The original Wacky Packages drew a lot of attention when released in 1967—unwanted attention. Potential lawsuits and cease and desist orders flourished, but Topps won out in all but one case. Fourteen cards were pulled from the original series, including Cracked Animals, Moron Salt, and Ratz Crackers. Jolly Mean Giant, a replacement card, was also later pulled.

In 1969, Topps released Wacky Ads, a series of 36, 3 x 5-inch cards designed to look like miniature billboards in the same vein as Wacky Packages. Card #25, Good and Empty, a parody of Good and Plenty, was pulled when Leaf Brands sued. A substitute card, Mixwell Hearse Coffee was prepared, but has never seen print.

Package Parodies was an obvious spoof of Wacky Packages and was released at the Philly Non-Sports Card Show in 2000, with a full release in 2003. The 30-card set was produced by NewHamm and sold with the original base set and two parallel sets. Card parodies included Cannibals Soup, Cheat-Os, and Croak Beverage. Boxes included packs of 48 with two stickers and one puzzle piece per pack.

Galactic Groceries was released by artist George Wright of Wright Stuff Graphics. The series, as the name implies, blends common grocery items with characters from space operas such as Star Trek and Star Wars. The set was released as individual cards and sold at the Philly Non-Sports Card Show. It appears there are only ten cards to date. Cards sell for around $4 each.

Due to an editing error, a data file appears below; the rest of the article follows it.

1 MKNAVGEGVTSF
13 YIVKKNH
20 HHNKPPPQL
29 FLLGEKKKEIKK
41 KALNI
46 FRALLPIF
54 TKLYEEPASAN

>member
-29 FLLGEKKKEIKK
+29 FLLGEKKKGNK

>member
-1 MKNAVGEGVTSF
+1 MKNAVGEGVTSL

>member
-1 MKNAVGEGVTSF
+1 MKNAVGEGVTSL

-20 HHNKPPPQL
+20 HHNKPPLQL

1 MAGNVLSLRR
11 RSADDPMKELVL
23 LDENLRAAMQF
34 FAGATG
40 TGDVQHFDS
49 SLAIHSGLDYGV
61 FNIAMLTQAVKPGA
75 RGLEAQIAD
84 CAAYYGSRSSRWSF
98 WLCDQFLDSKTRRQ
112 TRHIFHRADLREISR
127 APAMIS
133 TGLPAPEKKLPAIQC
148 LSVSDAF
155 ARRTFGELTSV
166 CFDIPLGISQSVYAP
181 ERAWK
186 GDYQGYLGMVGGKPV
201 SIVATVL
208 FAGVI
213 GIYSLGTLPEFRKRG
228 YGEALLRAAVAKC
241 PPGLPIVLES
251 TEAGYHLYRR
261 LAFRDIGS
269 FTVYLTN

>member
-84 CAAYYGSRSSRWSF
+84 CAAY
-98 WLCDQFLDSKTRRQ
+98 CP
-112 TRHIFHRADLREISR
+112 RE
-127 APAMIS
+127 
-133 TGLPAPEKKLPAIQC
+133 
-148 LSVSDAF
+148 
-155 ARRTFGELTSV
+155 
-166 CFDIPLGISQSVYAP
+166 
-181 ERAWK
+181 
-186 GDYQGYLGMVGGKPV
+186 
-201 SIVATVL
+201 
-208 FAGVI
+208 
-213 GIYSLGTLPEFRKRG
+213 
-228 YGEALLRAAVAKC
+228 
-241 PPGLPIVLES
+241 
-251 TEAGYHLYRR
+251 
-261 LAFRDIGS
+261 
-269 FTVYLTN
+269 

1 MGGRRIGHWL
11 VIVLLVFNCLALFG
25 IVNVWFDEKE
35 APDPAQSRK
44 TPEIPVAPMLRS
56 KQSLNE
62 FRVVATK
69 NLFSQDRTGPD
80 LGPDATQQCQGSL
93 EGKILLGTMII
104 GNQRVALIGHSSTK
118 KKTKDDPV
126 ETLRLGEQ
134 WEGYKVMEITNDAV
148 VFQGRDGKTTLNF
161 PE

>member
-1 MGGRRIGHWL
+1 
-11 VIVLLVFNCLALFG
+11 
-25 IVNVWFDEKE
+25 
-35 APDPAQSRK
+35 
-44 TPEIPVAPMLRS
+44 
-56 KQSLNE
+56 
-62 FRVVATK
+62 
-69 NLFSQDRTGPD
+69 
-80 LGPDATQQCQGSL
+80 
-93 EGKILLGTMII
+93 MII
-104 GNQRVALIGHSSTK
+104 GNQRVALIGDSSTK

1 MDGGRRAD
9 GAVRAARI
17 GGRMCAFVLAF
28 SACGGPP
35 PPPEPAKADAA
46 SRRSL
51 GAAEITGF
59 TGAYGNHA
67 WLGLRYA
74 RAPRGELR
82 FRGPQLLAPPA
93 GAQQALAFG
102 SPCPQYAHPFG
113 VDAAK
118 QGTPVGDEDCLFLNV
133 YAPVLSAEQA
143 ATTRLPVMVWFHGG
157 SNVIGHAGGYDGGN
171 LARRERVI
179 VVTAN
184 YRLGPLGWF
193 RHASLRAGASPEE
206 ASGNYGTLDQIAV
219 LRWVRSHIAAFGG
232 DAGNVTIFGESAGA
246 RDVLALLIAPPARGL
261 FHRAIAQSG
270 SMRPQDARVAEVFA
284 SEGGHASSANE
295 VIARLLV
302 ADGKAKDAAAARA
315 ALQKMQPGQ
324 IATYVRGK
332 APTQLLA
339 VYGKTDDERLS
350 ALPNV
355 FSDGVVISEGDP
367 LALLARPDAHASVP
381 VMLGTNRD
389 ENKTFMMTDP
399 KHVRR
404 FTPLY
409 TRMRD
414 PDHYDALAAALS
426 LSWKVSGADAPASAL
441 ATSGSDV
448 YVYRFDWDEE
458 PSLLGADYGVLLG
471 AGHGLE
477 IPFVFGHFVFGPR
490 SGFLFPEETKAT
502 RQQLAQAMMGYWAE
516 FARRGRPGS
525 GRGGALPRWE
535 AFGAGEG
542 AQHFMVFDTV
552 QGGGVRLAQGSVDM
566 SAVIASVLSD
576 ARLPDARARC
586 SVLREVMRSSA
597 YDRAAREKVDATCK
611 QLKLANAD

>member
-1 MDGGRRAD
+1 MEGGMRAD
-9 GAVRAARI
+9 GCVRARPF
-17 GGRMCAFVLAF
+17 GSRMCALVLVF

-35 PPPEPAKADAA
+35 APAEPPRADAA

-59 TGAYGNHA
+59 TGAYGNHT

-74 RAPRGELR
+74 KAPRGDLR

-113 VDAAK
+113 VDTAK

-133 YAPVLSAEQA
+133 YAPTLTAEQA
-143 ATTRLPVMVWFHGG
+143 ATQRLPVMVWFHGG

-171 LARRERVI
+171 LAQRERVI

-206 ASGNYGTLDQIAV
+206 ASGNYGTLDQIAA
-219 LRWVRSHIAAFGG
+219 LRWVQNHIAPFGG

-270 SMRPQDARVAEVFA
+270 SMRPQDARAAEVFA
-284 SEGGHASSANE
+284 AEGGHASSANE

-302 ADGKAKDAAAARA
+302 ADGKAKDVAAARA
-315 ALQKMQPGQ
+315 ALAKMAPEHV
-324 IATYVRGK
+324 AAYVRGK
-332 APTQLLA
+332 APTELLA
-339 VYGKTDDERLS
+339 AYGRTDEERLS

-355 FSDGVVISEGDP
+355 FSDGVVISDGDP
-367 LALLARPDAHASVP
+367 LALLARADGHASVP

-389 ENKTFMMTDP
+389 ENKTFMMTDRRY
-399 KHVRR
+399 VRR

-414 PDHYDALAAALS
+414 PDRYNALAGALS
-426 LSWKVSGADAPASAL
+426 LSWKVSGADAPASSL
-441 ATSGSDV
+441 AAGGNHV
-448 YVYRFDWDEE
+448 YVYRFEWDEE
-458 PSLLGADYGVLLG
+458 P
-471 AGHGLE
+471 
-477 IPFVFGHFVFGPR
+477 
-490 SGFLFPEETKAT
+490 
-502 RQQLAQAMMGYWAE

In 1973, when the Wacky Packages craze was becoming a phenomenon, Fleer jumped into the fray with their own set of parody stickers. However, instead of taking on food items, they turned their attention to magazine covers. Fleer’s first series of Crazy Magazine Covers consisted of 30 stickers and a nine-piece puzzle with checklists on the back. This was the exact configuration of Wacky Packages. A Series 2 was released with 30 new titles. These sticker cards were a bit crude by comparison to Wacky Packages but were effective enough to garner a second set.

In 1991 Fleer released a 64-card set entitled TV Smelly Awards. The set featured sticker cards that parodied television shows. Examples include Brawl in the family, Bob Low Heart Show, Kojerk, The Jerkersons, and more. Card backs had a ballot that allowed the collector to write in his Smelliest Show, Worst Actor, Worst Actress, and Biggest Bomb of the Year. Cards are quite common with near mint cards selling in the $1 range.

The Saunders Influence

Norm Saunders was the artist responsible for crafting the card fronts for many of Topps best-selling card sets. The original artwork from the first set of Wacky Packages back in 1967 featured Saunder’s work on the card Band-Ache, which parodies Johnson & Johnson Band-Aid. The original painting measured 5 x 7 inches and was offered online for the asking price of $1 million by Topps. While the original art didn’t sell, other Saunders originals did quite well at auction. The original art for 1962 Topps Mars Attacks #1 The Invasion Begins, sold at auction for $82,250.